By Asha N, a volunteer with the Edgemont Youth Press
The COVID-19 pandemic has definitely turned all of our lives upside down in just a few short weeks. While there is no doubt we are living in an unprecedented time of challenge, perhaps it is also an extraordinary time of opportunity. Opportunity to slow down, to take care of one another and to remember the things that matter the most. For now, wherever you are, whatever you are doing, I think we all deserve a dose of positivity and love. So, here are a few bits of hope. The simple, humane things, in a crazy, insane world.
- Enjoying Nature. While hundreds of thousands of frontline workers are surely not finding themselves with any extra time on their hands these days, some people are taking breaks from being cooped up at home by taking walks and enjoying the fresh air in the neighbourhood. As long as you are not showing symptoms and stick to physical distancing guidelines, public health officials are recommending we take advantage of the spring weather to get outside and get in some exercise.
- Neighbourhood Art. Related to the last item, the City of Calgary has definitely embraced the neighbourhood window walk! Create some art, drawings, and silly faces to put in your window. Then go for a walk and see what you can find!
- Porchraits.Another local initiative. Neil Zeller, a Calgary photographer who has lost much of his business shooting live events is now taking photos of families on their porch or through their windows with a long lens camera to maintain proper physical distancing. He is not charging for these photos, but clients can donate what they feel appropriate.
- Cheering for Healthcare Workers. Every day at 7 pm, when the hospital shift changes, in many neighbourhoods, residents are encouraged to get outside, echo, applause and cheer to show their appreciation for healthcare workers. Try going out tonight at 7pm!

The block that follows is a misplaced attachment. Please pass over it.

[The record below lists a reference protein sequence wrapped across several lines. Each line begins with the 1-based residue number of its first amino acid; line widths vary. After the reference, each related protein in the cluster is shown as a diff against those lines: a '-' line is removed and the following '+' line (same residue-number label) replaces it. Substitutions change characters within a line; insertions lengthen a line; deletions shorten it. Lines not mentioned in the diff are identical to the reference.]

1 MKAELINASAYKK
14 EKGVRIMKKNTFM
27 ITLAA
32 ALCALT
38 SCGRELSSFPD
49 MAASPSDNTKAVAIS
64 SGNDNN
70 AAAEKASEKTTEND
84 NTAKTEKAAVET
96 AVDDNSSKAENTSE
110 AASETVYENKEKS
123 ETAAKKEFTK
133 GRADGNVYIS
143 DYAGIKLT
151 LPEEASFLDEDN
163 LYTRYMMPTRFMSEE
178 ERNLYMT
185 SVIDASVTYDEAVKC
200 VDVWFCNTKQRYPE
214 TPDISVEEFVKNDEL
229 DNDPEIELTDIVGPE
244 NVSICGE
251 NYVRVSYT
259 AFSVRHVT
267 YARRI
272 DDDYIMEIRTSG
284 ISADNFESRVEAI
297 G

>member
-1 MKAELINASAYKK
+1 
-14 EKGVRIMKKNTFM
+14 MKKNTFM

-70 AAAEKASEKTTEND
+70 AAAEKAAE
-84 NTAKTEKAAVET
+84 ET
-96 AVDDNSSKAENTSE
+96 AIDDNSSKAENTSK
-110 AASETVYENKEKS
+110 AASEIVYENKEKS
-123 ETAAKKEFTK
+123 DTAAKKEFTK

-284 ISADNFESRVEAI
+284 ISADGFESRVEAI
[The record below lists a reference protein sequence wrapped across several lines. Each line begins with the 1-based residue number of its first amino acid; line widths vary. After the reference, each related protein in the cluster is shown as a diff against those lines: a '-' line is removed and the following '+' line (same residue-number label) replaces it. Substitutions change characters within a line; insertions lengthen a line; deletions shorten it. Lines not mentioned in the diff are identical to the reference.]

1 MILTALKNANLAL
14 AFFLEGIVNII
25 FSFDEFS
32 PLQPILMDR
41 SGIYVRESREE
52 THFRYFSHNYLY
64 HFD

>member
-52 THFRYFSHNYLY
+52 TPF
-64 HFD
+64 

- New Hobbies. For those finding themselves bored at home, tons of inner creativity has been channelled! Whether that be the Youtube channel my sister’s been talking about for years that she finally started, or time spent in the kitchen perfecting our cooking and baking skills.
- Decreased Air Pollution. With increased physical distancing, less of us getting on an airplane or into our cars, pollution and greenhouse gas emissions have fallen in continents and countries around the world. In China, emissions fell by 25% at the start of the year. In Europe and the United States, satellite images have shown nitrogen dioxide emissions fading away over Italy, Spain, New York, and Los Angeles. And National Geographic has shared the Venice canals are much clearer.
- Singing. Italians singing the national anthem from their balconies or streets wishing their neighbours a physically distant happy birthday!
- Volunteers + Helpers. Indeed, we often emerge from a crisis, stronger together. From the countless grocery stores dedicating an hour in the mornings to only elderly and vulnerable shoppers to the thousands of volunteers who have stepped up to phone strangers who may be feeling isolated. If you’re ever feeling a little down, just scroll through the YYC Covid-19 Volunteers Facebook page. Whenever someone posts anything from requesting grocery pick-ups to questions about self-isolation rules, there are dozens of responses within minutes.
- Connection with Friends + Family. While all members of the household working and living in close proximity 24/7 has its challenges, it also allows us to spend perhaps more time together than we’ve ever spent before. Even outside of those we live with, it’s crazy how scary times motivate us to virtually connect with those we may not have otherwise talked to as regularly in our everyday busy lives. Online cultural celebrations, family Zoom calls, and Netflix parties have all become welcome parts of my recent routine.
- Gratitude. You can’t deny that at some point over the past three weeks we’ve all felt an underlying sense of gratitude for both what we may have temporarily lost, but also for what we continue to hold near. Gratitude for frontline healthcare, grocery and transportation workers; gratitude for living in the community, city, province, and country in which we do; gratitude for a house to sleep in and food to eat; gratitude for our loved ones. Gratitude for what is most important in life.
These are not easy days. But, remember kindness always wins. Stay safe. Take care of yourself and your loved ones. We are in this together.